Stone and the Empress

I’m really enjoying painting the marble wall, which is going to work nicely with the addition of two or three very light transparent glazes of warm Iron Oxide red and a blue to give it some vibration. I need to measure the position of the cracks between the slabs too, so I can line them with the Iron Oxide. I’ve noticed that in Alma-Tadema’s work my favorite bits of marble are those which have water stains and areas of the rusty red oxide laid around the seams of the stones, and I’m quite excited to emulate his graceful painting.
To capture the delicate grey veining I abused a sign painter’s sword brush, conventionally used for long pinstripes, but now twisting and sliding the blade-shaped hairs across the canvas to create varying line weights and shifts from line to scumbled marks. Once the grey was laid down with the brush I lifted most of the paint off with a soft rag, then painted a slightly loose coat of Ceramic White over the top. Because this white is fairly transparent the grey marks beneath it blend into it and become softened by it. Finally I worked the surface with my big blending brush to take out any brush marks.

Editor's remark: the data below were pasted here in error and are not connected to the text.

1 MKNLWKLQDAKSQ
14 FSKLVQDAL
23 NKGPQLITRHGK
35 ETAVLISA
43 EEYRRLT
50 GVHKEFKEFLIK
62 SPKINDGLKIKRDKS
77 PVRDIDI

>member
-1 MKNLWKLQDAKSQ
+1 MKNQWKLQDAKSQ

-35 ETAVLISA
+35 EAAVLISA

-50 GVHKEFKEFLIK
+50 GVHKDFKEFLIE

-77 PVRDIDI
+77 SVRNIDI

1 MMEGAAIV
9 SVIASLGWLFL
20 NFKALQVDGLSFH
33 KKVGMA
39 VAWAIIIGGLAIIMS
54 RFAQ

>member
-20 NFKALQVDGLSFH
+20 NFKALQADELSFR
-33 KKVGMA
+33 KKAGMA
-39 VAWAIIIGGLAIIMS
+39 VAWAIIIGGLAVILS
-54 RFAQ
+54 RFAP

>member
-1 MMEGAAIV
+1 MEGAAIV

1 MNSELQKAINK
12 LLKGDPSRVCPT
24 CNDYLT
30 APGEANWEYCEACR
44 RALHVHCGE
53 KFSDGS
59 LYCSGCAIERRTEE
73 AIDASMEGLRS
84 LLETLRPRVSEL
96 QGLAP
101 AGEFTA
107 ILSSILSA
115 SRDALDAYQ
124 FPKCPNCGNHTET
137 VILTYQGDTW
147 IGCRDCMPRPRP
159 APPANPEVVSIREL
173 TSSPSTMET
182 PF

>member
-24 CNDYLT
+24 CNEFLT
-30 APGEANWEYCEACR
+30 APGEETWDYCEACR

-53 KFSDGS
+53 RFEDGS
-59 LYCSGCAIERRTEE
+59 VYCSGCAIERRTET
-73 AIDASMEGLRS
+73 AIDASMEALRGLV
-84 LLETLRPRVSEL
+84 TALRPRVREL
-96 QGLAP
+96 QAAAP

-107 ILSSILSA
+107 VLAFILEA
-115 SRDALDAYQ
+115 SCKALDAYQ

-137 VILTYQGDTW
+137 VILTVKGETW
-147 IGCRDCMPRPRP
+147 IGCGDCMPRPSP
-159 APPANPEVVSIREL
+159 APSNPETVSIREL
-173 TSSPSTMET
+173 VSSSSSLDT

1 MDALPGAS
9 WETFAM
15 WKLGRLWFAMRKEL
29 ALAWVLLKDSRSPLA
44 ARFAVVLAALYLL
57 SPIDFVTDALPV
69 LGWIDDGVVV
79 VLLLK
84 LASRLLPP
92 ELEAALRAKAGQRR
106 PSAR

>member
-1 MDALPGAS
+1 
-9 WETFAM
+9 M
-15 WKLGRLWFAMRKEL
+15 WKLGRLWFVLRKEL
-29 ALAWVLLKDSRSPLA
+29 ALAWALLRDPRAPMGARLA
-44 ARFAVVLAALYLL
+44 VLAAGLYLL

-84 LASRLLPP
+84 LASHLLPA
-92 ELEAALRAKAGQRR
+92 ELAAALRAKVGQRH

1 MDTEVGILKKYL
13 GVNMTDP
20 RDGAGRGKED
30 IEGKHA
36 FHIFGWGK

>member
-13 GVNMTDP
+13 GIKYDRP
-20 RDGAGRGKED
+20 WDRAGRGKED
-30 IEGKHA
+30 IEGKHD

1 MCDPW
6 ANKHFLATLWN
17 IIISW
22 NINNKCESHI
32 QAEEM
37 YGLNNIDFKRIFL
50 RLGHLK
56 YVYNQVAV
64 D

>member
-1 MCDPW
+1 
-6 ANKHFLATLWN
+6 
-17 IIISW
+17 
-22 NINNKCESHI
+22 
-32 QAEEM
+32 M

Having finished with the wall for the day I returned to the Empress, painting the eponymous central figure’s face with some Raw Umber. She’s at a strange angle, so I think I will need to be particularly careful with defining her features when I get to the later layers. I’m not overly concerned with getting every detail at this stage, more interested in getting painted material down so that it can be worked with. My students will know that I’m about to say that “oil paint is endlessly re-workable”.

About pearce

Michael Pearce is an artist, writer, and professor of art. He is the author of "Art in the Age of Emergence."
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